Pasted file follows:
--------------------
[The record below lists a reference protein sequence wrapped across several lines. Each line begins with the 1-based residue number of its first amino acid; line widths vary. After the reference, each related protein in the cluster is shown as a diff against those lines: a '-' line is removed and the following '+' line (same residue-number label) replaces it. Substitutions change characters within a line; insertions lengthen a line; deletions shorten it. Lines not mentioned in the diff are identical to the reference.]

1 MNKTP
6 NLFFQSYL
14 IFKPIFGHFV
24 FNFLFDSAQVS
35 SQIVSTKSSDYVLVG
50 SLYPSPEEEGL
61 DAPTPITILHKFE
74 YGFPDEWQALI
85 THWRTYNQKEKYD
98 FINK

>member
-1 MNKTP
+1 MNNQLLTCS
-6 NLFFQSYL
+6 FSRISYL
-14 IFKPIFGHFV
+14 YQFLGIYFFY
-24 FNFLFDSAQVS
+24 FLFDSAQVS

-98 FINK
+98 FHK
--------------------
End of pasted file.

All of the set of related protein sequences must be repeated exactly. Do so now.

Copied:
[The record below lists a reference protein sequence wrapped across several lines. Each line begins with the 1-based residue number of its first amino acid; line widths vary. After the reference, each related protein in the cluster is shown as a diff against those lines: a '-' line is removed and the following '+' line (same residue-number label) replaces it. Substitutions change characters within a line; insertions lengthen a line; deletions shorten it. Lines not mentioned in the diff are identical to the reference.]

1 MNKTP
6 NLFFQSYL
14 IFKPIFGHFV
24 FNFLFDSAQVS
35 SQIVSTKSSDYVLVG
50 SLYPSPEEEGL
61 DAPTPITILHKFE
74 YGFPDEWQALI
85 THWRTYNQKEKYD
98 FINK

>member
-1 MNKTP
+1 MNNQLLTCS
-6 NLFFQSYL
+6 FSRISYL
-14 IFKPIFGHFV
+14 YQFLGIYFFY
-24 FNFLFDSAQVS
+24 FLFDSAQVS

-98 FINK
+98 FHK